Obtaining structural information of nano structured materials often requires electron microscopy for suficient spatial and crystallographic resolution. This study uses Raman spectral imaging to extract information regarding crystalline orientation and structure by non-invasive means. Seeking a correlation between crystallographic facet and favored Raman mode, Gallium Nitride (GaN) nanowires were imaged by confocal Raman microscopy with a 532nm laser, and scanning electron microscopy. Raman spectral maps containing pixel-by-pixel spectra were acquired. Comparison to scanning electron microscope (SEM) images revealed that for regularly-shaped wires at least 230nm in width, the E2 mode is observed more strongly in the [1 1 2] and [-1 -1 2] "smooth" facets of the wire, while the A1(TO) mode is only observed in the [0 0 1] "rough" facet, suggesting a strong surface-structure dependence of Raman signal that can be exploited for imaging. Further experimentation on irregular and small wires that exhibit only the E2 peak, on other favored modes in GaN, and with other group III/V nitrides is recommended.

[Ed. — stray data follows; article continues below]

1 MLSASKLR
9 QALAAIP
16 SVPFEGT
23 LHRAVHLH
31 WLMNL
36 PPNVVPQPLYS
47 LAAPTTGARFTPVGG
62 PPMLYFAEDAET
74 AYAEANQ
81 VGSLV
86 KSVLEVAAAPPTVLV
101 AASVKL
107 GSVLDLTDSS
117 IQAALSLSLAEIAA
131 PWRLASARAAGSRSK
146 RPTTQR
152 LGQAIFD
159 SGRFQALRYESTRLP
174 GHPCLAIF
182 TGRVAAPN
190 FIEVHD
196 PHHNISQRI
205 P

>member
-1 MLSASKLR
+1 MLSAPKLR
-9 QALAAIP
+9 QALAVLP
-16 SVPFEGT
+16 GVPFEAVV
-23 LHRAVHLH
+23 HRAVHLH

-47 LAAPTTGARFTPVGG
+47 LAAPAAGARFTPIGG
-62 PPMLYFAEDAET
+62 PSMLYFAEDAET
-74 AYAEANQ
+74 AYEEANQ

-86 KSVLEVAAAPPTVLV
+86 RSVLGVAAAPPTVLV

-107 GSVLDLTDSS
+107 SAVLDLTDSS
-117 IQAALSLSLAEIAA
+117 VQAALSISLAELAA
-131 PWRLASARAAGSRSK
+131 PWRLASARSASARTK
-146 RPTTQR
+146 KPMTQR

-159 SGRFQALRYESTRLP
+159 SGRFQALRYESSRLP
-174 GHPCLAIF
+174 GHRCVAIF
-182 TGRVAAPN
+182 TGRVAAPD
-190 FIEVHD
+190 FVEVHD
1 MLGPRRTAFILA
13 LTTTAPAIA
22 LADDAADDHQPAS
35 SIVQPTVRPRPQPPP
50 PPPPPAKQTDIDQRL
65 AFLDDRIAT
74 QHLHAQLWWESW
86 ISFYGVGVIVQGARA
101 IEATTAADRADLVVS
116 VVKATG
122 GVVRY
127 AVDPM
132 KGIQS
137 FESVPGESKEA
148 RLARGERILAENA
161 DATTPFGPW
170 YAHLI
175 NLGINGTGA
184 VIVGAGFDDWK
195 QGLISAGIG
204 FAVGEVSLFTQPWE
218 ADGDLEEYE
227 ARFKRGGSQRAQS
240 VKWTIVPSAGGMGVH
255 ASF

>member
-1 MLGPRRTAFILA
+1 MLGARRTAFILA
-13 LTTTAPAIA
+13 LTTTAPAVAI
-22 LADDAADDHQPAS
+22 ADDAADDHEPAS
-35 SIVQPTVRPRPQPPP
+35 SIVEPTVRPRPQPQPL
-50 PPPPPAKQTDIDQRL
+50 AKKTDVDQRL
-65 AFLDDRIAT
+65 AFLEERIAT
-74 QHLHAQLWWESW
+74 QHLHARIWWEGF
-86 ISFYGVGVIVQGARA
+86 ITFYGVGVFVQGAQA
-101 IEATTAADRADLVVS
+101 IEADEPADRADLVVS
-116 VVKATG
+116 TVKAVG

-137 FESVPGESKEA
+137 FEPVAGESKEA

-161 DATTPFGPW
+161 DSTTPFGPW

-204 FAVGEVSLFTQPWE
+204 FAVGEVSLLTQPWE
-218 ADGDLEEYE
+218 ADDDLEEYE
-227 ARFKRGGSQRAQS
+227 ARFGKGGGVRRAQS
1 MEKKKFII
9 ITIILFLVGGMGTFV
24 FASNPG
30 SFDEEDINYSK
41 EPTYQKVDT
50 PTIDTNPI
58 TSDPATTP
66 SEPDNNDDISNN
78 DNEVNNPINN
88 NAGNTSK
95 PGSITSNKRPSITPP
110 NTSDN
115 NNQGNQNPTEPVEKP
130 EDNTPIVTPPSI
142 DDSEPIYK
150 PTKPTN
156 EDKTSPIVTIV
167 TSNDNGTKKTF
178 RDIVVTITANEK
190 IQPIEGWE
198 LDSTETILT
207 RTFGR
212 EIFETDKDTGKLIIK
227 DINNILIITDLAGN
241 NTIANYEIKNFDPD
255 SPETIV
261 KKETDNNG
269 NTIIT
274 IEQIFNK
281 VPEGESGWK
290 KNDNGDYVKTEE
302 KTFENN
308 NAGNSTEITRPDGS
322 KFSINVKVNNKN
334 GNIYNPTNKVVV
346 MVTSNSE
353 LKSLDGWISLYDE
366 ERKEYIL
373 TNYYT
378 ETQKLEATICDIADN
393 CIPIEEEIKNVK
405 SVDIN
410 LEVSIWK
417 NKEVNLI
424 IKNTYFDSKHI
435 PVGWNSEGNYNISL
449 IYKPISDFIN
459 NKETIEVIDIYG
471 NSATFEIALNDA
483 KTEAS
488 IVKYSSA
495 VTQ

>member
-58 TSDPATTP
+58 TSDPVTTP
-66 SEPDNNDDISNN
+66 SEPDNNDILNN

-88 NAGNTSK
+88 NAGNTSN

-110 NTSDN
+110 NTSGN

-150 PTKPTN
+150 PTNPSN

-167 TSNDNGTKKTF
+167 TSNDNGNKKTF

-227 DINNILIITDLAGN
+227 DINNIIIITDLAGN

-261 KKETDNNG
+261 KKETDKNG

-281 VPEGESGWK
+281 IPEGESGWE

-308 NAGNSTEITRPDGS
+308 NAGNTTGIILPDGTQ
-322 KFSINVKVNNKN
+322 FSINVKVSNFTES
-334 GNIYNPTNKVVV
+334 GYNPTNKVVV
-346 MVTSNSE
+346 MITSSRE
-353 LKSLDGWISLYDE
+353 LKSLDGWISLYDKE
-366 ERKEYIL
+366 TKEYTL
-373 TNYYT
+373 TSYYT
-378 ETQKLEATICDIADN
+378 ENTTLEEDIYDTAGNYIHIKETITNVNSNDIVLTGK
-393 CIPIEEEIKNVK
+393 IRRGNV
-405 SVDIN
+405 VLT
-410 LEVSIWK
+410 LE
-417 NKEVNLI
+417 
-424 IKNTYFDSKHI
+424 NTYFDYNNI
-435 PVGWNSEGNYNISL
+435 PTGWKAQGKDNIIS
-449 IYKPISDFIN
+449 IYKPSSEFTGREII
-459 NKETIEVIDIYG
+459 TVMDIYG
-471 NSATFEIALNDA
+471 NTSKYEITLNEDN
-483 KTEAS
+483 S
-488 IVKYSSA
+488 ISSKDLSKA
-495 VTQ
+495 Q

The heart of the High Intensity Neutrino Source (HINS) linear accelerator (linac) is a magnetron-type, circular aperture H source, which is currently being tested at Fermilab. Although this prototype already delivers the beam current and emittance required by the HINS project, an exploration of whether or not the performance of the source could be improved was undertaken. To this end, the extraction geometry of the source was simulated with SIMION 8.0 and Finite Element Method Magnetics. The effects of changing the angle of the extraction cone (cone angle), the size of the gap between the extraction cone and the source plate (extraction gap), and the aperture of the extraction cone (extraction aperture) were studied. These parameters were chosen because we thought that they would have the greatest impact on space charge effects, which is a major source of emittance growth in this ion source. Based on the results of these simulations, four different configurations were ultimately tested in the ion source. The simulations indicated that the final emittance of the source should be significantly decreased by utilizing geometry with a 45 degree cone angle, a 4 mm extraction gap with extraction voltage of 25000 V, and a 3 mm extraction aperture. Subsequent emittance measurements on the ion source have confirmed this result. This new geometry also allows the source to output a higher current beam with the same duty factor.